New types of assessments are emerging, like badges, which are portable online certificates that would demonstrate civic skills, knowledge, and actual contributions. They could be awarded by various institutions (e.g. schools and religious congregations) that may share ideas and set standards.
There are Major Gaps in Exposure to Quality of Opportunities
Youth who miss out on civic learning opportunities are more likely to be students of color and low-income young people.
Education, income, ethnicity, and immigration status are all strong predictors of civic participation and civic skill acquisition. Our analysis of various national and federal datasets indicates that this declining national trend in some indicators of civic participation may be due, in part, to declining and unequal opportunities to build civic skills at schools, at home, and in communities and neighborhoods.
Attending racially diverse high schools predicted lower electoral engagement. However, discussion of current controversial issues in school and parental support for controversial discussions diminished the negative relationship between diversity and electoral engagement.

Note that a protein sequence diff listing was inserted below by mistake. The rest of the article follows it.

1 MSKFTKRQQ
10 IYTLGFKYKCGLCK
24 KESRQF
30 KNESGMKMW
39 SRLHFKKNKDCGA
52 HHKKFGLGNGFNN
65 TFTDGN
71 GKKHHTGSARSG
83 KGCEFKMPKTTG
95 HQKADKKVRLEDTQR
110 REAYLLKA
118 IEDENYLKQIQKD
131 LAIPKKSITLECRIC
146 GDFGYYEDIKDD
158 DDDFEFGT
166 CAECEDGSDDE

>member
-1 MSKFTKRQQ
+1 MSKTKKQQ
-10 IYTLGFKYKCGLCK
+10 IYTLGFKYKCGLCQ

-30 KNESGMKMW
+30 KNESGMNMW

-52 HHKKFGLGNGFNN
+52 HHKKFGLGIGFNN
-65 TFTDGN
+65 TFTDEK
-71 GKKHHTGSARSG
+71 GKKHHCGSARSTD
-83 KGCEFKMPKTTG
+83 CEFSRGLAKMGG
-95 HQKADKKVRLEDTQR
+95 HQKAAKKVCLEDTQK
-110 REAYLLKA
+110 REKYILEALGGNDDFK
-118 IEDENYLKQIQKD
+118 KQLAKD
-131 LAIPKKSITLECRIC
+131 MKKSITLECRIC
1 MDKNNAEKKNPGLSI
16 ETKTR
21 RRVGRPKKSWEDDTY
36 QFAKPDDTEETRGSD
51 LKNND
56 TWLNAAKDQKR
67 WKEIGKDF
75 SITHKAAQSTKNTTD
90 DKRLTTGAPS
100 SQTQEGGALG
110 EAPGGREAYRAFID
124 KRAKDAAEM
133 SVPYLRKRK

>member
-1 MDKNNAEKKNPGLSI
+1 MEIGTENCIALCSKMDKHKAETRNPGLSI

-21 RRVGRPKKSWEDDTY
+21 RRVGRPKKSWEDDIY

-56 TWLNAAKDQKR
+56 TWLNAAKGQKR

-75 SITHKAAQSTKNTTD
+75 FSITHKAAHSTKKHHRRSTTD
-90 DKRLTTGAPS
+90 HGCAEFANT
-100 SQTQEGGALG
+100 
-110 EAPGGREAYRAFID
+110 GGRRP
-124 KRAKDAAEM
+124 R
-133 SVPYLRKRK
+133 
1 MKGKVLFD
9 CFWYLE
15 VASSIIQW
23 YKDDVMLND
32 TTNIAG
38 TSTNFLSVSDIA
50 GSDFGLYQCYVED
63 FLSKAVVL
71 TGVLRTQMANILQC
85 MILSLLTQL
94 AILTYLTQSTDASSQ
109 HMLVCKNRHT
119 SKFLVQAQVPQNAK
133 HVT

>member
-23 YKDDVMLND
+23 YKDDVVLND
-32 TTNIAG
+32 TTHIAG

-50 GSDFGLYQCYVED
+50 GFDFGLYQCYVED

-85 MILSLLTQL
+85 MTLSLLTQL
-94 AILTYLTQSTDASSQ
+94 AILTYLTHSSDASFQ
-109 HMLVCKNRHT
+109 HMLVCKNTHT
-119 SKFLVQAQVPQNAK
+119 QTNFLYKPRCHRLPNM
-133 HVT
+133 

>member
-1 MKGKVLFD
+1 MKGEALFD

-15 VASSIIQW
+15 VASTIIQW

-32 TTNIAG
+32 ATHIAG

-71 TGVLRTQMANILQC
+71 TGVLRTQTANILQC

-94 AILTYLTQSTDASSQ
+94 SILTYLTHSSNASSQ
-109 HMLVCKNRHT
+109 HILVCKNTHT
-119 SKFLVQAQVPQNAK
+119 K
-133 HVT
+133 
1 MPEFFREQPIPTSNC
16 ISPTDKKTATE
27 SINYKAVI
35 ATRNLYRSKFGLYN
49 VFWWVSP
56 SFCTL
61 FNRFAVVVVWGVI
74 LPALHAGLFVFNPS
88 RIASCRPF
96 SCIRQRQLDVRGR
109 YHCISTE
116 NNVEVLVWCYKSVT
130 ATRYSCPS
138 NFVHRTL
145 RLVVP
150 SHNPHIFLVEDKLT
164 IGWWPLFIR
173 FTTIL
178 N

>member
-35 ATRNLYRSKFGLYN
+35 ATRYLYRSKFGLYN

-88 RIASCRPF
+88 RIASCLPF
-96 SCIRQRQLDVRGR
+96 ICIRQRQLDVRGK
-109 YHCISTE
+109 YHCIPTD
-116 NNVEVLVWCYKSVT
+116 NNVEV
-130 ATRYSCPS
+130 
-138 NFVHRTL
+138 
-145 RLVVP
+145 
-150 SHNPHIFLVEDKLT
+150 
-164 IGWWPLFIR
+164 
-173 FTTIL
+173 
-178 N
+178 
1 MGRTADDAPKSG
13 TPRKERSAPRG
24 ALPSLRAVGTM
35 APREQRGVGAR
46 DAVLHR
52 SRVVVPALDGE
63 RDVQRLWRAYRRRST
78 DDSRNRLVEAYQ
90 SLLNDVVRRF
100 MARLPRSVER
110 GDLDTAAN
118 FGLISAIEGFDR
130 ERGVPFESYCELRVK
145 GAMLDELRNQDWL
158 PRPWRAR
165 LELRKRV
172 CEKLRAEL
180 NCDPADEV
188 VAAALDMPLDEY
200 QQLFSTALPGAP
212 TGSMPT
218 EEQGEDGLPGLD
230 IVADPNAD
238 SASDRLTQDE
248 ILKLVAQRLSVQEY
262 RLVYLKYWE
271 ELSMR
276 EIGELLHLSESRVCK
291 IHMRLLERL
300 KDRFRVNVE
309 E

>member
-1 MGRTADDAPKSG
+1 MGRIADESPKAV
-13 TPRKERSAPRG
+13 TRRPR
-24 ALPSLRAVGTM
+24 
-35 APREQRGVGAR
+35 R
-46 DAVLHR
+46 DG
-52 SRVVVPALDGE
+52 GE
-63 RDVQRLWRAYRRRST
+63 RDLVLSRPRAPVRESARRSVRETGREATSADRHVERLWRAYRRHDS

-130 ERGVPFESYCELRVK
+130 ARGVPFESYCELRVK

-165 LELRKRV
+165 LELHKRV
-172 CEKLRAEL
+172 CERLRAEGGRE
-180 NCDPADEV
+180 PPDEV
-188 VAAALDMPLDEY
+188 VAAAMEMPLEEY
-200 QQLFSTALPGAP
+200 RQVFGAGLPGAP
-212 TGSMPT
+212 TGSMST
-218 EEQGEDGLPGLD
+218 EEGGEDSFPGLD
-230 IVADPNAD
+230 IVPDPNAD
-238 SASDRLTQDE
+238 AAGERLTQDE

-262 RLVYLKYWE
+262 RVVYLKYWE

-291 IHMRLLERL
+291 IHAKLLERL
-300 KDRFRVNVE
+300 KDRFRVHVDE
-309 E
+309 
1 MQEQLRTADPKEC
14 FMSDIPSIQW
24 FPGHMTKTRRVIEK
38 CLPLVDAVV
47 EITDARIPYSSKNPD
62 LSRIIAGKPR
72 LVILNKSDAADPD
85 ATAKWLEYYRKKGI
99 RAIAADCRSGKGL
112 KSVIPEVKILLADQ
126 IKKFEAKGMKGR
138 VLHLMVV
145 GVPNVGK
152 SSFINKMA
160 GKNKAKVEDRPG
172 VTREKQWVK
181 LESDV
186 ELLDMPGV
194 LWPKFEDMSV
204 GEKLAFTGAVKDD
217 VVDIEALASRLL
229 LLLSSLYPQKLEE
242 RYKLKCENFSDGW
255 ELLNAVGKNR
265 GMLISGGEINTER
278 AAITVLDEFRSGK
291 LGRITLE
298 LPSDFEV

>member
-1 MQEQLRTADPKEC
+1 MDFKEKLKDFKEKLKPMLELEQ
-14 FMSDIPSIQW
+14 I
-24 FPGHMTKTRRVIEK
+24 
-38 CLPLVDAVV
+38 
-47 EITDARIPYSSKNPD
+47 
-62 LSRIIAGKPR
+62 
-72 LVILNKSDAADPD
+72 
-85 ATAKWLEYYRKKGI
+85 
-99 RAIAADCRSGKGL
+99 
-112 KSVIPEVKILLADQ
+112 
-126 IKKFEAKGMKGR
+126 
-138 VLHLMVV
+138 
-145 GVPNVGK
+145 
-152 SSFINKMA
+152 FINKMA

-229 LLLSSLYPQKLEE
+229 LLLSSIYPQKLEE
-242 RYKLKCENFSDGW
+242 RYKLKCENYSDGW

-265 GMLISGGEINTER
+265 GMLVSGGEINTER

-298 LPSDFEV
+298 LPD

The consequence of unequal civic learning experiences is not only that disadvantaged students lack civic skills, but they also suffer academically.
Strengthening civic education requires more support of teachers
A quarter of teachers we surveyed thought parents would object if they taught about politics in a government or civics class, and only 38% thought their district would give them strong support. Teachers who perceive support are more likely to be using civic education promising practices.
Civic education is a concern for all of us
To have a significant impact on youth civic engagement, we must work together across venues, programs, and sectors, to create a climate in which youth have not just opportunities to learn and participate, but also the skills and efficacy to do so.
Last Updated: 10/8/2013